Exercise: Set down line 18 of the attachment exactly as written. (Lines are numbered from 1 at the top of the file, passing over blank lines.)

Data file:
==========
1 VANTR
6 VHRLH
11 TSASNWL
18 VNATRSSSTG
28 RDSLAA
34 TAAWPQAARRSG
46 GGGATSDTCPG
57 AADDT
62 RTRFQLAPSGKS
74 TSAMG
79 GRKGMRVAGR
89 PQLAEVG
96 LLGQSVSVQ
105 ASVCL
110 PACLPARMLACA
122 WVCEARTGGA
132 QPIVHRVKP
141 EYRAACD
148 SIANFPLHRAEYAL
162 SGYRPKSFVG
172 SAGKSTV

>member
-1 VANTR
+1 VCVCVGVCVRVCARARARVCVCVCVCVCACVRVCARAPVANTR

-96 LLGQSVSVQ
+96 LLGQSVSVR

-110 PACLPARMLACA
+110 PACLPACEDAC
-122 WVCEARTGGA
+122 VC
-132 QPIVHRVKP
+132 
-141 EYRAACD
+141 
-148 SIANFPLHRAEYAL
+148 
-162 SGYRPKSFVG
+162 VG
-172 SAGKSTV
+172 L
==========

141 EYRAACD